Mswati wants more debate on new constitution

Mbabane, Swaziland - King Mswati III of Swaziland, Africa's last absolute monarchy, has sent a new constitution back to parliament for further debate after raising objections, a member of parliament said on Monday.

Mswati has asked lawmakers to reconsider a clause stating that Christianity is the only recognised religion in Swaziland and a second provision stating that members of parliament will continue to receive pay even if the legislature is dissolved.

"There are two clauses that have been sent back to us," said lawmaker Henry Dlamini, telling reporters "we are looking at finishing with this soon".

Parliament three weeks ago adopted a long-awaited constitution that preserves a ban on political parties and Mswati's sweeping powers to dissolve the legislature, fire the cabinet, dismiss and appoint judges, and act as head of the police, the correctional services and the army.

Mswati met with lawmakers and church leaders on Thursday to discuss the clauses and decided to return the draft constitution that has been in the making since 1996 for further debate.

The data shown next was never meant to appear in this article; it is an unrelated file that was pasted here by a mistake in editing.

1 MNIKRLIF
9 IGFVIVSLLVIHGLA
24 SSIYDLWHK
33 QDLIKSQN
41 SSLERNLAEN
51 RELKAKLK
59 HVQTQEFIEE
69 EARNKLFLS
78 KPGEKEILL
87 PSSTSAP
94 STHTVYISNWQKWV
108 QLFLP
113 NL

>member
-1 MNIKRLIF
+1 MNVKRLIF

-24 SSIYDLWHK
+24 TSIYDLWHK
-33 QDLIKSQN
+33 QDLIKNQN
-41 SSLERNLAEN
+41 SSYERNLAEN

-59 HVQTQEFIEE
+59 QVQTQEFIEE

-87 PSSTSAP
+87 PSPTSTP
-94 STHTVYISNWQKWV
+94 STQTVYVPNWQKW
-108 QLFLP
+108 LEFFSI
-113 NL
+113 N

The king must sign the bill for it to become law.

Mswati, 37, who ascended to the throne at the age of 18, has been criticised for his lavish lifestyle and refusal to open up the kingdom to democratic reforms.

The opposition said that Mswati did not attend an African Union summit in Libya on Monday, sending his prime minister instead, after learning that Swaziland would be singled out for criticism.

Swaziland has one of the world's highest HIV and Aids infection rates and more than 65 percent of the 1,2-million inhabitants live on less than one dollar a day.